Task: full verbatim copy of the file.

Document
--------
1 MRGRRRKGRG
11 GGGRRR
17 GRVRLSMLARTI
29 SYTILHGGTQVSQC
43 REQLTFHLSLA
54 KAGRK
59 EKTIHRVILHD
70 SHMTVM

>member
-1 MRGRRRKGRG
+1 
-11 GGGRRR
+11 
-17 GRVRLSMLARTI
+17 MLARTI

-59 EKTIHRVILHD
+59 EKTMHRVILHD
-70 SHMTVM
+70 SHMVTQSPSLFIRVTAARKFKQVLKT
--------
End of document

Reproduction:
1 MRGRRRKGRG
11 GGGRRR
17 GRVRLSMLARTI
29 SYTILHGGTQVSQC
43 REQLTFHLSLA
54 KAGRK
59 EKTIHRVILHD
70 SHMTVM

>member
-1 MRGRRRKGRG
+1 
-11 GGGRRR
+11 
-17 GRVRLSMLARTI
+17 MLARTI

-59 EKTIHRVILHD
+59 EKTMHRVILHD
-70 SHMTVM
+70 SHMVTQSPSLFIRVTAARKFKQVLKT